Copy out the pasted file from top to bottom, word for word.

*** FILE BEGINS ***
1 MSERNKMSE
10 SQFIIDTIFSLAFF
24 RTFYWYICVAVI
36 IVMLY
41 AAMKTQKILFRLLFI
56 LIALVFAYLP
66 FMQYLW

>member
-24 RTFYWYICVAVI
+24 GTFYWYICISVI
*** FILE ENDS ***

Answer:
1 MSERNKMSE
10 SQFIIDTIFSLAFF
24 RTFYWYICVAVI
36 IVMLY
41 AAMKTQKILFRLLFI
56 LIALVFAYLP
66 FMQYLW

>member
-24 RTFYWYICVAVI
+24 GTFYWYICISVI